In other ways, we volunteer with incredible groups doing amazing work to diversify the outdoors like Portland Climbers of Color. Through free clinics for this group, we hope to support them in their work to make climbing a welcoming sport for all people, regardless of race, sex, gender identity, or religion.
GoDaddy: What’s it like to be an entrepreneur?
Lizzy VanPatten: At times lonely. Other times stressful. I have had to learn so incredibly much in the past 3 and a half years. I have made poor decisions. Decisions that have negatively affected people I care about. And at the end of the day, there is no one to blame but myself.
However, when things are going well I feel like the luckiest person to have the privilege to make a living doing something I believe in.
GoDaddy: What are you most proud of in your journey as an entrepreneur?
Lizzy VanPatten: I am most proud of not giving up when it got really hard and for continually challenging myself to use my privilege and resources to do more for my community.
GoDaddy: Where do you hope to be in five years? 10?
Lizzy VanPatten: I’m a weird entrepreneur. I don’t have big goals of getting rich and tend to prioritize play over work. In five years, I would be content if I could afford to pay my guide Katie a yearly salary and get to rock climb or play outside four days a week. In 10 years, I would be psyched to buy a property in central Oregon for me to be able to host our retreats.
GoDaddy: What do you wish people knew about being an entrepreneur?
Lizzy VanPatten: It’s lonely. Requires incredible amounts of resiliency. And failure is part of the process. Forming a good team cannot be underestimated. And even when it feels impossible make sure to never stray from your values.
GoDaddy: How important is community to you and your business?
Lizzy VanPatten: Community is EVERYTHING to my business. This year I thought we were done. I was out of work for an entire year and my community rallied around us to keep us alive.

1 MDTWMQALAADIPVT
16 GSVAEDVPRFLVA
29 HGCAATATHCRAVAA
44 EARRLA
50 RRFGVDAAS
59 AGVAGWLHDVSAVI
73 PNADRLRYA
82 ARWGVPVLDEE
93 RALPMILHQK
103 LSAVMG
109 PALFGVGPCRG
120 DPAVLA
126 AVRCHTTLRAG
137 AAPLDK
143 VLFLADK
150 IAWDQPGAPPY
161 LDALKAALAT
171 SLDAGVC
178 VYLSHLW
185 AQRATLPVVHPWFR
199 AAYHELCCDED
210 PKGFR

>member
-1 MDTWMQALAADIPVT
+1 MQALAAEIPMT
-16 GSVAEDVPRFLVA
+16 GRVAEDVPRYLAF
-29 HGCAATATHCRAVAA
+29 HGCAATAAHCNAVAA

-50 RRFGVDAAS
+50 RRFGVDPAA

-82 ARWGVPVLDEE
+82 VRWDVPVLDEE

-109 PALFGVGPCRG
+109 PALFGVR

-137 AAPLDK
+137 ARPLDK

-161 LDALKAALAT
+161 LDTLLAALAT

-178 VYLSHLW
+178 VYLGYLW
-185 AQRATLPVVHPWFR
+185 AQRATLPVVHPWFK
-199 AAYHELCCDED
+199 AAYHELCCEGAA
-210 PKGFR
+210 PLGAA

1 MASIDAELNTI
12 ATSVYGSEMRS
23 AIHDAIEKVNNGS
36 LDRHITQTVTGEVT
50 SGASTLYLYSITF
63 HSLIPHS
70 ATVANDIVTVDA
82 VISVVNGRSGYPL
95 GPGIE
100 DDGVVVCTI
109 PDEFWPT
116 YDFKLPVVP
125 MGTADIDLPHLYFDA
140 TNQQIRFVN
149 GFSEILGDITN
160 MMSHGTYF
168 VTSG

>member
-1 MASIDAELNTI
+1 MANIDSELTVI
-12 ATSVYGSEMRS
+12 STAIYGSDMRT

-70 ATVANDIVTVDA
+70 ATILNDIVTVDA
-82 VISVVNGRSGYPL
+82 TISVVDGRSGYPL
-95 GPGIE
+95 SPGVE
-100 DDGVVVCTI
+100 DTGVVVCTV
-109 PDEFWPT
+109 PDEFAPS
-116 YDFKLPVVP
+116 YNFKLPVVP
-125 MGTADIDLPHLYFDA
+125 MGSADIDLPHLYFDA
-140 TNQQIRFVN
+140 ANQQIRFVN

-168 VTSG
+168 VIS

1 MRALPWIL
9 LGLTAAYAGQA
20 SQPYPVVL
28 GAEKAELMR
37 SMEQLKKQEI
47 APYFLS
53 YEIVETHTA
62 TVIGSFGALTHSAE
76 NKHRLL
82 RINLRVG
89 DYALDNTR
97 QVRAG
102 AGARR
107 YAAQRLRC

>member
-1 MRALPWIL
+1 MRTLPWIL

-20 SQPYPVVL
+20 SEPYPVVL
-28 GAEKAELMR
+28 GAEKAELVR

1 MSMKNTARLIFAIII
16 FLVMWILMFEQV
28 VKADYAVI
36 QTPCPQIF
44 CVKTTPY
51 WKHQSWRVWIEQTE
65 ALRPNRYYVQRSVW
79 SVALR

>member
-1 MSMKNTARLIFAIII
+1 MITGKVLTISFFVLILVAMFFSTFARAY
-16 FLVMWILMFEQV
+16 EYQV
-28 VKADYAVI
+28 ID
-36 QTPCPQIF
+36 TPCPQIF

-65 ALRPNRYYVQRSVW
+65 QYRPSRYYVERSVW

GoDaddy: What’s your guiding business philosophy?
Lizzy VanPatten: Our mission is to create an educational space for women (cis, trans and femme) to realize their strength through rock climbing.
I’d say our philosophy is to treat everyone as a human with a story to tell. To engage with each individual as if they are the most important person in the world, because when they are on the rock they are, and to try and get them to see themselves the way that I see them.
GoDaddy: How did 2020 impact your business?
Lizzy VanPatten: We were closed for an entire year. It was devastating. But, we decided to create apparel to help us generate revenue and we developed a covid response plan to make our programs more resilient.
GoDaddy: What do you hope to accomplish in 2021?
Lizzy VanPatten: I want our clinics and retreats to sell out. And I would like to expand the volunteer work we do. I also hope to have the funds to hire other people to contribute their stories to our social media so that I can share from a diversity of experiences which I have not lived.
GoDaddy: Do you have any advice for women entrepreneurs?
Lizzy VanPatten: Ask questions. Choose a judgment-free support team who will challenge you to be better but will hold you up when you break. Build a solid network. If you’re going into a male-dominated field, be ready to work twice as hard for equal respect.
People will talk but if you put your head down, do good work, their talk will fade and what you built will be left shining. It’s not easy, but it’s worth it.